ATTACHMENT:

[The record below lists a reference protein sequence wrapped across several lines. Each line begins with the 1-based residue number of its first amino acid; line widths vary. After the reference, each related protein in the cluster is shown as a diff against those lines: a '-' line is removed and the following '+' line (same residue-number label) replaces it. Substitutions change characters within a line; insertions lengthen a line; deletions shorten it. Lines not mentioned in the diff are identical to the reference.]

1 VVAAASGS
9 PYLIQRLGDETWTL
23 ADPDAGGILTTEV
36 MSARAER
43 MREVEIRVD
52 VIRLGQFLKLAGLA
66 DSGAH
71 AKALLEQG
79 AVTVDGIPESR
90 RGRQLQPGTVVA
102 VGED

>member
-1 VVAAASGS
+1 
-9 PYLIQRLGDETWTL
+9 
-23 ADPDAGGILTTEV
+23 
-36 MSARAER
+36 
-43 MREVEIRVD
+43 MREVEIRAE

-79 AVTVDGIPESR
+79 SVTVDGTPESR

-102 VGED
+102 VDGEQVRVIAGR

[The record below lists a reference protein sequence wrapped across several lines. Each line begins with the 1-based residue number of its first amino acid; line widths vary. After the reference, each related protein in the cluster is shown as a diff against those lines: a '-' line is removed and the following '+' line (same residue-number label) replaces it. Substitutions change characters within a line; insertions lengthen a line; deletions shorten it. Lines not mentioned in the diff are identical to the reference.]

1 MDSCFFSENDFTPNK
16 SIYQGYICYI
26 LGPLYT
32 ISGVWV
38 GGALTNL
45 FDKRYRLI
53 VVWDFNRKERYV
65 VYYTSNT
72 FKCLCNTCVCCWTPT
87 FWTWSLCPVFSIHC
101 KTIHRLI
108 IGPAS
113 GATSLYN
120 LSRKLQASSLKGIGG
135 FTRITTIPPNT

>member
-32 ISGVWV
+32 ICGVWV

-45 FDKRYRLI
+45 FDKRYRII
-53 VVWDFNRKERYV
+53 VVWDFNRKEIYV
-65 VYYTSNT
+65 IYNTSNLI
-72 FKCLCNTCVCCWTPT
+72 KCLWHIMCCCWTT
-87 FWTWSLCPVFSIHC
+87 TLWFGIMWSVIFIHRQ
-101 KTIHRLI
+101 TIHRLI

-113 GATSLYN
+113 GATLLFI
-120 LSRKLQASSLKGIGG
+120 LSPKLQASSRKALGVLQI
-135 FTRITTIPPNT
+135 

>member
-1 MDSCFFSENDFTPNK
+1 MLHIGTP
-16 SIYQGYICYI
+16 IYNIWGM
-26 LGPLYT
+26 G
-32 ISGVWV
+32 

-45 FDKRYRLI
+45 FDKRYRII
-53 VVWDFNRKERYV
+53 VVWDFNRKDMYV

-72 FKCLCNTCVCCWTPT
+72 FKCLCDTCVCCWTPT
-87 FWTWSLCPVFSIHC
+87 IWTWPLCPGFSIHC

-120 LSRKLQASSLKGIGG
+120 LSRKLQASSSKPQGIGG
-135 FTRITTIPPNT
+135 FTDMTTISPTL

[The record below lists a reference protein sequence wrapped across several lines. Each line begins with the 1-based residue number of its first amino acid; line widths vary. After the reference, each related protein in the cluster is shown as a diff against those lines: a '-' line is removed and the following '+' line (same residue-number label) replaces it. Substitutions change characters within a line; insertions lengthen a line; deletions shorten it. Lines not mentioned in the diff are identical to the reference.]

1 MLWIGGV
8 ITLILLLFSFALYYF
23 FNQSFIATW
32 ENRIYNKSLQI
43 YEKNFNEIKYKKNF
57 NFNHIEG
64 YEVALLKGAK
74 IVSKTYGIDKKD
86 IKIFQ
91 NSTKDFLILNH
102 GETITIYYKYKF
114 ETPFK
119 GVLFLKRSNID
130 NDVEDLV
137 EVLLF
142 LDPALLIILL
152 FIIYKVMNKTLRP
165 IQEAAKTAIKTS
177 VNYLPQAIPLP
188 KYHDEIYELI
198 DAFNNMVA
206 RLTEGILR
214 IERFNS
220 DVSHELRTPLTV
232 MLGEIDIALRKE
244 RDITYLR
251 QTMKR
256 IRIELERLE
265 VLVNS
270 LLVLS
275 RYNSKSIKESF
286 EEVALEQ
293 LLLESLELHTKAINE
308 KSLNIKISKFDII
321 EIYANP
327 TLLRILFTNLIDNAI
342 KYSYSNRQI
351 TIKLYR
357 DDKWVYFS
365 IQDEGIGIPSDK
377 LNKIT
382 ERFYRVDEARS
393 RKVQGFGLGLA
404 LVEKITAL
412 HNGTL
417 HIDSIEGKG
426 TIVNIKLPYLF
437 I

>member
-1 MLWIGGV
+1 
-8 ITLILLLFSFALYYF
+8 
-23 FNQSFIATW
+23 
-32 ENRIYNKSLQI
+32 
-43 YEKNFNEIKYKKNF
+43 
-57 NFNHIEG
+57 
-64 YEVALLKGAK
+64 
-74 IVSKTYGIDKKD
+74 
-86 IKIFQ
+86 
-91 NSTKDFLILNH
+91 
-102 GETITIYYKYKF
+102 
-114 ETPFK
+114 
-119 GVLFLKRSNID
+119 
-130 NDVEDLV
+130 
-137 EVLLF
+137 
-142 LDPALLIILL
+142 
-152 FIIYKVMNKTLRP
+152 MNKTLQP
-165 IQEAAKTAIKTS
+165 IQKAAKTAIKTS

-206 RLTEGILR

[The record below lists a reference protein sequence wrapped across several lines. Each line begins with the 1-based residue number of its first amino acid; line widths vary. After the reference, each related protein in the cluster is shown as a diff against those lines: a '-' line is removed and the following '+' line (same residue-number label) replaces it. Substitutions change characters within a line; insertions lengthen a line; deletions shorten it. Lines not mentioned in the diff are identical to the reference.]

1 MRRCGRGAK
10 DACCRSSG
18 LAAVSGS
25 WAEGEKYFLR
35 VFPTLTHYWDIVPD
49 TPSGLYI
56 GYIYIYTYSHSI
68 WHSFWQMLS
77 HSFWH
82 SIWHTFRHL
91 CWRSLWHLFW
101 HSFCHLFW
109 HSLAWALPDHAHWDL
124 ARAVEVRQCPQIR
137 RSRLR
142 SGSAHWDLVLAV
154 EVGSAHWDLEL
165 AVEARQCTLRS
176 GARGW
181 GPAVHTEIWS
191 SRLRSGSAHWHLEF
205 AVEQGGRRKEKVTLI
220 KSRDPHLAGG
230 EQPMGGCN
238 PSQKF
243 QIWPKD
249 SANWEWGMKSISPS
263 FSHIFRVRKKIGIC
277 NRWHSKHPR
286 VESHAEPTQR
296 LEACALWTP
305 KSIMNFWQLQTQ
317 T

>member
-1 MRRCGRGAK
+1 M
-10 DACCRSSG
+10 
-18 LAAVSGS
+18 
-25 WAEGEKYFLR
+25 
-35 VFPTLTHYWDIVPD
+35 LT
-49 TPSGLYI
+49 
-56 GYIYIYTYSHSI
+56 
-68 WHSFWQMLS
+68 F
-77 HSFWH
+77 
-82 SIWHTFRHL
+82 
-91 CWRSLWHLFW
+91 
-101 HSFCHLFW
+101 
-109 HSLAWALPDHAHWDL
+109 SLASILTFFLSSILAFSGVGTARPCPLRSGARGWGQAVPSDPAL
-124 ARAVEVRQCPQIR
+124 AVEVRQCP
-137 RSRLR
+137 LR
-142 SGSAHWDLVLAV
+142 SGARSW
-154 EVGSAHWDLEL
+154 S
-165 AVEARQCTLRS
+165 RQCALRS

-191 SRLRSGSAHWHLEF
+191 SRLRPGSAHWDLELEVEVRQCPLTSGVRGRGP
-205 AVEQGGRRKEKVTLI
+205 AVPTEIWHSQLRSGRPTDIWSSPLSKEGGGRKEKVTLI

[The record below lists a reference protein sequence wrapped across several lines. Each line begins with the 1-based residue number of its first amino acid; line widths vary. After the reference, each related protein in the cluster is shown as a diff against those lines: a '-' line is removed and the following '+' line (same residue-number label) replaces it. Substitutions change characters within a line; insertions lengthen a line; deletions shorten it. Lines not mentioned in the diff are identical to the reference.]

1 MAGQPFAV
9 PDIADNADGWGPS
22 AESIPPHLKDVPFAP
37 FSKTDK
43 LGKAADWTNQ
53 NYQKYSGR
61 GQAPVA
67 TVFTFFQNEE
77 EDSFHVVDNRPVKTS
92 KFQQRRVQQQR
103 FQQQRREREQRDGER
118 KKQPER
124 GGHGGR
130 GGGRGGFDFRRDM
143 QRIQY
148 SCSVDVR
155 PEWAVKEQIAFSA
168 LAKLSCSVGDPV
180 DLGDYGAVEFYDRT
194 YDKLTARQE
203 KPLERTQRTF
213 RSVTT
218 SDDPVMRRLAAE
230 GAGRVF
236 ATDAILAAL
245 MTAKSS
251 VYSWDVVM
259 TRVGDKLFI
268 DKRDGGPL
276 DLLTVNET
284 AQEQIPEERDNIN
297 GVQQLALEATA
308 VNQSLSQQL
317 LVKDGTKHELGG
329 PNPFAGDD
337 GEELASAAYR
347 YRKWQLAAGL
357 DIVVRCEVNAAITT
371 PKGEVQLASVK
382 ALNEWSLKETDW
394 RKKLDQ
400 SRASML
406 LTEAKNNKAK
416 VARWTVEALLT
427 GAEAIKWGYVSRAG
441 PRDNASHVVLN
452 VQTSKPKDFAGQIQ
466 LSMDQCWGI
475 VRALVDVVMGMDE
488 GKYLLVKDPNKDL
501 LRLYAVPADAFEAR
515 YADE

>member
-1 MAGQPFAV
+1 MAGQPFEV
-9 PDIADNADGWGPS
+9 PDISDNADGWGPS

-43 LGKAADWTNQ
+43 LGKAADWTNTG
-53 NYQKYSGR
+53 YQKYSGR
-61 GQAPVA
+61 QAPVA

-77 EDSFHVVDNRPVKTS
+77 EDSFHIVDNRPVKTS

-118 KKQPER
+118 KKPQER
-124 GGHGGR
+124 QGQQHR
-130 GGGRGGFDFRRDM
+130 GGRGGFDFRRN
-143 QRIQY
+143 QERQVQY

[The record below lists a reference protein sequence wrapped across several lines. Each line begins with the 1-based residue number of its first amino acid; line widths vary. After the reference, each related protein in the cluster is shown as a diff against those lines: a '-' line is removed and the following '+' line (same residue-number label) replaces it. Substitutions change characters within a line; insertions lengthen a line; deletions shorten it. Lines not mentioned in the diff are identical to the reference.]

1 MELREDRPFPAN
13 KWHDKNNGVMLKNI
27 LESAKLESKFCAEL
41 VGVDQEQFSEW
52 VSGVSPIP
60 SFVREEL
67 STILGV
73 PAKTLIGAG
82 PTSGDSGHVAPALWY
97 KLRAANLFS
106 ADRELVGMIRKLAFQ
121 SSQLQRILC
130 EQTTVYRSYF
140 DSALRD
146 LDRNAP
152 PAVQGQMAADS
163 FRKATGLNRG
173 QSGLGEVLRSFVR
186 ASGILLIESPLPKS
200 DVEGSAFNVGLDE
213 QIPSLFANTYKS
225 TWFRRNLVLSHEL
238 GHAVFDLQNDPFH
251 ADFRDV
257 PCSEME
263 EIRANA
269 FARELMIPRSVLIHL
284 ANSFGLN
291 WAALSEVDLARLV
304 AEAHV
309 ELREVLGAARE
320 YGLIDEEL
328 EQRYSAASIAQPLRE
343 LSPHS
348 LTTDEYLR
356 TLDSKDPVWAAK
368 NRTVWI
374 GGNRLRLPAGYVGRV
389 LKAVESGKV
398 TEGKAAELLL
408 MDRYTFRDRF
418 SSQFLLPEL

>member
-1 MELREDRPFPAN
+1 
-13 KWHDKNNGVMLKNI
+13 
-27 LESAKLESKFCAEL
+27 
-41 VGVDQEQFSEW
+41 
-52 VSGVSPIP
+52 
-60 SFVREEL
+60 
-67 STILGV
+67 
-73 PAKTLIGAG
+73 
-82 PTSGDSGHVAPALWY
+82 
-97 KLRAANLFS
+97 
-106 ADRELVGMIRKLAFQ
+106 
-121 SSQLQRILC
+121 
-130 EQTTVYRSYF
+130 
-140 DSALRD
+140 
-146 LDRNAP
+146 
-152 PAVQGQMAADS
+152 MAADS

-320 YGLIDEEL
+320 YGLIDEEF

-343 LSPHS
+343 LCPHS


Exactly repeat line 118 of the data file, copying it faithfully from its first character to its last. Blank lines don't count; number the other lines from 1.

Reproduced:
286 EEVALEQ